Anything that burns was once alive.
I grew up in an area where wildfires were common. The fires sent pillars of smoke into the sky. The smoke would spread out and begin a slow procession overhead. The sun shining through the pall turned the world orange, brown, or gray. Some times, there would be ashfall.
The smoke overhead, and the ash that fell on us, was once alive. Wood, grass, the countless microbes that lived on those, and animals.
The tendency for flammable things to be the remains of a living thing extends beyond wildfires. Petroleum, coal, natural gas — those are all things that were living long ago. When I drive my car, the fuel in the tank is made of things that died long before I was born.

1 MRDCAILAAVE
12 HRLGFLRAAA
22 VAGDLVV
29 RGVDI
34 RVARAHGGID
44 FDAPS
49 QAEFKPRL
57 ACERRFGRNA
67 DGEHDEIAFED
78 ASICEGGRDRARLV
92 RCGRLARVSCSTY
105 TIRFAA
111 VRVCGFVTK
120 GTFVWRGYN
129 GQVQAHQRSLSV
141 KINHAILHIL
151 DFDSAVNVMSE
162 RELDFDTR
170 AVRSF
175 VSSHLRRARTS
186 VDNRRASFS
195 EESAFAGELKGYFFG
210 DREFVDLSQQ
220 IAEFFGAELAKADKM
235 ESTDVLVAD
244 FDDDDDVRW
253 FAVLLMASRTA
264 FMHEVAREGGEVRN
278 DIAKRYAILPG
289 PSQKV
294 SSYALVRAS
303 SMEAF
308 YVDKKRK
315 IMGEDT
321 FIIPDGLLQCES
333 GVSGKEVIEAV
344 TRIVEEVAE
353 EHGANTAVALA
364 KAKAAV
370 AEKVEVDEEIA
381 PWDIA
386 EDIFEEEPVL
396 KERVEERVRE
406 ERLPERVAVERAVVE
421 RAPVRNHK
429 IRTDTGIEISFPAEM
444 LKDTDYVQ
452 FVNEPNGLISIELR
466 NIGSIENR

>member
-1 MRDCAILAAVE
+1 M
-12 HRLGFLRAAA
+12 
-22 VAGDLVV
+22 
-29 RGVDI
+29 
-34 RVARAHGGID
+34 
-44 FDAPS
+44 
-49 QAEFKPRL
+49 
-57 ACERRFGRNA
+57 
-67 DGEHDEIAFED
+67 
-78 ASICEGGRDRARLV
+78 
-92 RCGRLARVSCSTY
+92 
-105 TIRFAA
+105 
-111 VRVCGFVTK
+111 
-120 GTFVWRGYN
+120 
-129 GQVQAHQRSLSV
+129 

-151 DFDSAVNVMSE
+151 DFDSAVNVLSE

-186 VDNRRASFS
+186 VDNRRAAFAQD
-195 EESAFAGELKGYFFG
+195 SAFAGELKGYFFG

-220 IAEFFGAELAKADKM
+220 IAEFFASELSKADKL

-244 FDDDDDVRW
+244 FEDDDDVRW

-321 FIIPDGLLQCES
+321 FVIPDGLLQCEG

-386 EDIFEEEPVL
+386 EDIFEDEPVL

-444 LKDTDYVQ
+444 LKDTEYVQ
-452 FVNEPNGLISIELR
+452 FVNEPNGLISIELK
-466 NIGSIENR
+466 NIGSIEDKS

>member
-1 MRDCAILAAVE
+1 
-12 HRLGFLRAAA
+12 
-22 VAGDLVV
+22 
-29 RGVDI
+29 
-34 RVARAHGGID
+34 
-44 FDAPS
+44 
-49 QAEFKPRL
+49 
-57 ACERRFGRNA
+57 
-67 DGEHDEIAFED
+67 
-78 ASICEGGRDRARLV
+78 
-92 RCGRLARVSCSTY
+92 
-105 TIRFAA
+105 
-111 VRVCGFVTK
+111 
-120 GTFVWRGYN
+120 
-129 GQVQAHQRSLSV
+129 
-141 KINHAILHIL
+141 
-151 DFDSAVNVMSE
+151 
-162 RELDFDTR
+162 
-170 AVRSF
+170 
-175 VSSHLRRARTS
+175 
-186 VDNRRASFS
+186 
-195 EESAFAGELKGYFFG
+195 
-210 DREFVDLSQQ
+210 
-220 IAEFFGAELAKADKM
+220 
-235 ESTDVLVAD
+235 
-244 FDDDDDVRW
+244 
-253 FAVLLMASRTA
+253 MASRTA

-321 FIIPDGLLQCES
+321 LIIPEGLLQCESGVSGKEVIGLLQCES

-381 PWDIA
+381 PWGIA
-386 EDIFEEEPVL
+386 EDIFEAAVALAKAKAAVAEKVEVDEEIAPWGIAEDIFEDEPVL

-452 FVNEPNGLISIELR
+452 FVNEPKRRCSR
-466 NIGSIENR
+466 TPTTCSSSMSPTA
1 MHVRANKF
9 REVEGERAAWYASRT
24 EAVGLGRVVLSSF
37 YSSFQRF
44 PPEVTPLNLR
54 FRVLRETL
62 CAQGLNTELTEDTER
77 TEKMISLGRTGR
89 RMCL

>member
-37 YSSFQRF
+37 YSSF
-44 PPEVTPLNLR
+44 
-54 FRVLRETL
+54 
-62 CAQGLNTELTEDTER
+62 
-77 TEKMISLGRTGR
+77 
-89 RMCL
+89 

This tendency for flammable things to have lived before is because Earth’s life creates volatility.
Water in the soil, and carbon dioxide in the air, do not burn in a normal fire. When lightning strikes dirt, there is no wildfire. But plants combine those non-flammable ingredients into larger, more volatile compounds. Heat those up, and they’ll burn.
Life makes things more complex and precarious. Fire disassembles that complexity into a simpler state.
There are non-living things that can be fiery, like magma in the earth, or tiny flakes of iron that shine as sparks. Humans can make artificial compounds that burn. But, generally, if something is flammable, then life made it that way.
I understand the chemistry of it. But when I look up, and see a smoky sky, it seems to me like a solemn funeral procession.
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